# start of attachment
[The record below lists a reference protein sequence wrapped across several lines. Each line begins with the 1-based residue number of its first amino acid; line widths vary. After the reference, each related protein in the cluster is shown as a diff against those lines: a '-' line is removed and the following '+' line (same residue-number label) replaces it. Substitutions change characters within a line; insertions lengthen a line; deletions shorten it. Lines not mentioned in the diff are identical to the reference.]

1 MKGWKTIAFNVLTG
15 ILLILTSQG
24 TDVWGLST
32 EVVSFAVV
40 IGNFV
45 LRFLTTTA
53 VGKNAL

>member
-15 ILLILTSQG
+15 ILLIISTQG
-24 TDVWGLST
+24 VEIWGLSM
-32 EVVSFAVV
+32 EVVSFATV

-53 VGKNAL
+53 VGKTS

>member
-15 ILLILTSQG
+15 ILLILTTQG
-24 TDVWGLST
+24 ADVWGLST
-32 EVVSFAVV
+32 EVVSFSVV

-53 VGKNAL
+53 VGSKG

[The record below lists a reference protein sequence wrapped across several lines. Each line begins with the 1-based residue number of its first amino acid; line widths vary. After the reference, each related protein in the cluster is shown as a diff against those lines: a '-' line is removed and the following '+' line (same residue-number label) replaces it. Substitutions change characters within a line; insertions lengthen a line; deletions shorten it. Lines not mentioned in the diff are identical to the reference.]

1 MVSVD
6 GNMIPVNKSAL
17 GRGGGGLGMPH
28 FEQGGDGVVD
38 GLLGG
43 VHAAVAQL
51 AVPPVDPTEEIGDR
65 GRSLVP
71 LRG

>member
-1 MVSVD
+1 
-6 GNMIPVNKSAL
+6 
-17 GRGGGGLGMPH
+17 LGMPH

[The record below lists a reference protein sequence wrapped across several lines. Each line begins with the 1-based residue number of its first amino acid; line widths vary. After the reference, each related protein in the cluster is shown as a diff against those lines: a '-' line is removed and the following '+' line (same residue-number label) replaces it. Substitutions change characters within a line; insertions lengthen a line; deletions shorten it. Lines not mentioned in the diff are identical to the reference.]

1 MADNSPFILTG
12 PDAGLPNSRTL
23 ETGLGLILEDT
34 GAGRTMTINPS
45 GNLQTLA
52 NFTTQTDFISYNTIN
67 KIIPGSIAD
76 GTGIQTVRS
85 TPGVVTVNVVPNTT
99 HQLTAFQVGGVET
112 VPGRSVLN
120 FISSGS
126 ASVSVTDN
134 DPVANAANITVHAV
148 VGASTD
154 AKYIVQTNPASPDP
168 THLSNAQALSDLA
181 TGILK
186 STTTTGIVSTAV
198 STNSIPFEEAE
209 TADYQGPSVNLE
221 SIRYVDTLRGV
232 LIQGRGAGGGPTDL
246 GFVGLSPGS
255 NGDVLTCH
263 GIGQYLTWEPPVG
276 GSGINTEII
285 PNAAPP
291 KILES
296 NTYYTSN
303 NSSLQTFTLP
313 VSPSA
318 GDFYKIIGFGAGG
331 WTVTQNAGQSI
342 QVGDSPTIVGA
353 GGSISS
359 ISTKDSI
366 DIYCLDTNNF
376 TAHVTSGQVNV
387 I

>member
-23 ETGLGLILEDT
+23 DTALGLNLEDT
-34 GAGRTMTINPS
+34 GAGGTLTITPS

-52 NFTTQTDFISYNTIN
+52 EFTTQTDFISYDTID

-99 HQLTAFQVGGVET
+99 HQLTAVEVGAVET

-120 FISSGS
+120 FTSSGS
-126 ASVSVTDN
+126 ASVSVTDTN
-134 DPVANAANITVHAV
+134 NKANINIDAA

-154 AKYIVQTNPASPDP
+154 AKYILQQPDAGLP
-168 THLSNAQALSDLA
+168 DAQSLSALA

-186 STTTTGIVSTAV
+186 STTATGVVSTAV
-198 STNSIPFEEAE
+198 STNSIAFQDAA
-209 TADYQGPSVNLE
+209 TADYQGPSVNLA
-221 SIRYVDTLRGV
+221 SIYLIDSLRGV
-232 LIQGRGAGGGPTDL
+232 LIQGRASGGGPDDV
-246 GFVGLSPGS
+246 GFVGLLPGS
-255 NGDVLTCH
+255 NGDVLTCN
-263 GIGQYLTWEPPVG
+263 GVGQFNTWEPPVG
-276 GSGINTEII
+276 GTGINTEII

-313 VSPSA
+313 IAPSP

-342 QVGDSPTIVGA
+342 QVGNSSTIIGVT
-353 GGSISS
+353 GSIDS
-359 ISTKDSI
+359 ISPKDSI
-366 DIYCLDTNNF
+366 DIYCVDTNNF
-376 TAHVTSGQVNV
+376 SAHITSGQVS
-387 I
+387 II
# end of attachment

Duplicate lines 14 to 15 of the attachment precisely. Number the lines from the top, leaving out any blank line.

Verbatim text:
-32 EVVSFAVV
+32 EVVSFATV